Business A says, "I want to build up my content. I want my followers and customers to believe in me and know I'm the expert in what I do. I'm going to build some fantastic stuff. I'm going to nurture that relationship online. I'm OK with investing $1,000 a month in marketing."
No matter how diligent Business A is with its marketing, business B will always come up because they're doing Google ads. It's as simple as that. If Business A is not getting enough returns from their current customers, even though they have spent years building up their strategic marketing, because Business B is doing ads, Business A will also need to run ads to compete. There's just no way around it. Because business B, even though they may have slacked on marketing, will come first in Search Engine Results Pages (SERPs).
Consider the Value
Here's the thing, though, you also have to consider the value. If buyers go to a business because they see an ad, there's clicking on it, and they're just hiring Business B to be done with it, that's one thing. But when a buyer clicks on Business A's ad, they will see a dedicated business that knows what they are talking about in its line of work and that Business A is a trusted expert. Business A because they've spent time on marketing and focusing on their infrastructure, back end, relationships, and brand, they are going to build a long-term relationship with their customers. Both options are expensive. Marketing more. But the more time, investment, care, love, nurture, and focus on long-term goals is what branding is all about. But unfortunately, if you have a competitor or two doing Google ads, you'll also need to run ads.
Let's look at what will happen to their online presence if businesses A and B stop doing ads and marketing altogether.
Business A has a great base of information and content, and they built relationships online, but he stopped. Business B had some of the marketing infrastructure started and stopped doing ads. Over time, Google stops looking at either as valuable sources of information. If given the option to choose one website over the other, Google will select Business A as the most reliable source because they have enough information to relay. Still, Google will soon choose the next best source, even if it has nothing to do with a service provided by a business, but the information on the website is relevant and up to date.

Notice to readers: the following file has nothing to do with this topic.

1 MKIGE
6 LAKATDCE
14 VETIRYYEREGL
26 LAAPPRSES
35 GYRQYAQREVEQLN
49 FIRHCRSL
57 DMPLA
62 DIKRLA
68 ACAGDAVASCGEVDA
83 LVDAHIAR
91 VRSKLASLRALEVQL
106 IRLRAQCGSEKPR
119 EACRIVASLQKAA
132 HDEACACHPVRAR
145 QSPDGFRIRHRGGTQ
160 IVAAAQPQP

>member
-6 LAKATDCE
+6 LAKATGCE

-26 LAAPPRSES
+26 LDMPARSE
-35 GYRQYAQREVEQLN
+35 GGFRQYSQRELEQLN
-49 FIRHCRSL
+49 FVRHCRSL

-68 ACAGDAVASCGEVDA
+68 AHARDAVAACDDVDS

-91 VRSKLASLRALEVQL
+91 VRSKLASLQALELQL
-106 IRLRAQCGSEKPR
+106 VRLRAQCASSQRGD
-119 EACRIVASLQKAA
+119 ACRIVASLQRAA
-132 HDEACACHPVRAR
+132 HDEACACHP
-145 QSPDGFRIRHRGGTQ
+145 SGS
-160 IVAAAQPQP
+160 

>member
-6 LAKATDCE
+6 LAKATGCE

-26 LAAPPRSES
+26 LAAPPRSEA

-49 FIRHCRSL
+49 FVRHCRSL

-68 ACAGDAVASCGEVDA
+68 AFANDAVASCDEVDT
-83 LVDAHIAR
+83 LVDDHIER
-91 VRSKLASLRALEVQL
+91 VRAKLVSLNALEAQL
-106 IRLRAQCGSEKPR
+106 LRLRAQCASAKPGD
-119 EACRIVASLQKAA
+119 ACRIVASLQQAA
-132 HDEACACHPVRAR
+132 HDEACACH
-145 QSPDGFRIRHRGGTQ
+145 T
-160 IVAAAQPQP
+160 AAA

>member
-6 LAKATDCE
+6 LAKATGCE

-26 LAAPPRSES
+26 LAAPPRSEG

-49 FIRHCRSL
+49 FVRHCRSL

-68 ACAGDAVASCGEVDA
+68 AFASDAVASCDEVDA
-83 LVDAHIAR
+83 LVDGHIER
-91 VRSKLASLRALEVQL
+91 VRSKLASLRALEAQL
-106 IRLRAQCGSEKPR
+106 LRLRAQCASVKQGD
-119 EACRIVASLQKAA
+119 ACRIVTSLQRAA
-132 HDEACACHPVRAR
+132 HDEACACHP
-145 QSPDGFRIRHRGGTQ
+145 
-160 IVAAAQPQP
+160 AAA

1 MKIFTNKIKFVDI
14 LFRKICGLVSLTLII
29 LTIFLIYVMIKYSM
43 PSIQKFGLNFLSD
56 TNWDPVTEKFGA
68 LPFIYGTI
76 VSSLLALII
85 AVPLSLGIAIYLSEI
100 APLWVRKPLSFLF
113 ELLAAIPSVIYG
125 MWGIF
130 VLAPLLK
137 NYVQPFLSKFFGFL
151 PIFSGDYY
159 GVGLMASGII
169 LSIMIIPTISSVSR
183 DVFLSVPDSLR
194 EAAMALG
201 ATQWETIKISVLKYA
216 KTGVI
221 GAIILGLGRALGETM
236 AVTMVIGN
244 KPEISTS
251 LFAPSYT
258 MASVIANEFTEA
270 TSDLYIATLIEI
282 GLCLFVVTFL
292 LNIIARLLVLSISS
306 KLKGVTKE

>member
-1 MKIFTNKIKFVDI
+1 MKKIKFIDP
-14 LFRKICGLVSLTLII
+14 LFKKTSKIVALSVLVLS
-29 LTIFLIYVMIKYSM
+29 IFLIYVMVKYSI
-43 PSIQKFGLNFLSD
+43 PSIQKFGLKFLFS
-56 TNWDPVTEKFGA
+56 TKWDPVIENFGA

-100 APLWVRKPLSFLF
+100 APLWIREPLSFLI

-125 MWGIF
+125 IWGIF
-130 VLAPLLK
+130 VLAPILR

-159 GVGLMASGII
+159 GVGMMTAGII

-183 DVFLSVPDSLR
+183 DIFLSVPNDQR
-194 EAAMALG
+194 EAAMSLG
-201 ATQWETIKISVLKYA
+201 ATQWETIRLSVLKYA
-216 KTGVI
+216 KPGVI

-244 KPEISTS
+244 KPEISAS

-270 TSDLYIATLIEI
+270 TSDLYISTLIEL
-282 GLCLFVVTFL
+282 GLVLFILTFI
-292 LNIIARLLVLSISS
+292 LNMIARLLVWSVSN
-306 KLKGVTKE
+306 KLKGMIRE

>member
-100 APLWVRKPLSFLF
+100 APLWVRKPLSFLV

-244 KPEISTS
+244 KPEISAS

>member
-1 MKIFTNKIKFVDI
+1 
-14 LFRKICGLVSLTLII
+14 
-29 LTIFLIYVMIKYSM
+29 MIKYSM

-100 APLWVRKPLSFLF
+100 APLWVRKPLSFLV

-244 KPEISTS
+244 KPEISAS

Both websites will not be seen online on page one of Google organically anymore. When someone searches for a keyword or phrase ("concrete contractor, Hillsdale, MI"), they're not going to come up. Business A might come up if the searcher is within 30 miles of them because he spent time doing his marketing (he's got his Google My Business, Yelp, and Facebook pages setup up with content), but if the searcher is further away, he won't.
No Marketing = No Visibility
What I want you to take away from this is that if you invest in a website, spend $5000 creating it and spend $2000 a year renewing it, you will also have to pay an additional $300-3000+ (depending on your industry and competition) per month marketing it. If you do something with your website, your investment will be well-spent. It will only be seen online if you promote it by building content and relationships, running Google ads, or doing both. So push it, sell it, talk about it, and dedicate yourself to it because you have to compete with not only your competition and all the other millions of information online.
The Take Away
Having a website is necessary–So what you do with it counts.
You have to market your website if you want a return on your investment.
Doing ads is suitable for quick sales, but investing in the proper marketing builds long-term relationships with your online users.
A. Honey Amanda Honeywell "A. Honey" Owner / Web Designer & Marketing Manager PO Box 112, Hillsdale, MI 49242